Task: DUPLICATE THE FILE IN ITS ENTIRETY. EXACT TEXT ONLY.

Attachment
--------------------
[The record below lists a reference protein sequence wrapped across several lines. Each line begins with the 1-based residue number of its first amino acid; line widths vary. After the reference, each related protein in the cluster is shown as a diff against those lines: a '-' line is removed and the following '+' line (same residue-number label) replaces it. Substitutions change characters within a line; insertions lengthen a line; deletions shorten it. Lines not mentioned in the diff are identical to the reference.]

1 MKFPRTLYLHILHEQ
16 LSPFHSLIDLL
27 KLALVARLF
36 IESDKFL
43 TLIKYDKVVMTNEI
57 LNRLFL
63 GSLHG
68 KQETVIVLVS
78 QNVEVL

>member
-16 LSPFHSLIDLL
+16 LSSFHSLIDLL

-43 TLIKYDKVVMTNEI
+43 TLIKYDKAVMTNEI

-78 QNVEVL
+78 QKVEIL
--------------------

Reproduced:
[The record below lists a reference protein sequence wrapped across several lines. Each line begins with the 1-based residue number of its first amino acid; line widths vary. After the reference, each related protein in the cluster is shown as a diff against those lines: a '-' line is removed and the following '+' line (same residue-number label) replaces it. Substitutions change characters within a line; insertions lengthen a line; deletions shorten it. Lines not mentioned in the diff are identical to the reference.]

1 MKFPRTLYLHILHEQ
16 LSPFHSLIDLL
27 KLALVARLF
36 IESDKFL
43 TLIKYDKVVMTNEI
57 LNRLFL
63 GSLHG
68 KQETVIVLVS
78 QNVEVL

>member
-16 LSPFHSLIDLL
+16 LSSFHSLIDLL

-43 TLIKYDKVVMTNEI
+43 TLIKYDKAVMTNEI

-78 QNVEVL
+78 QKVEIL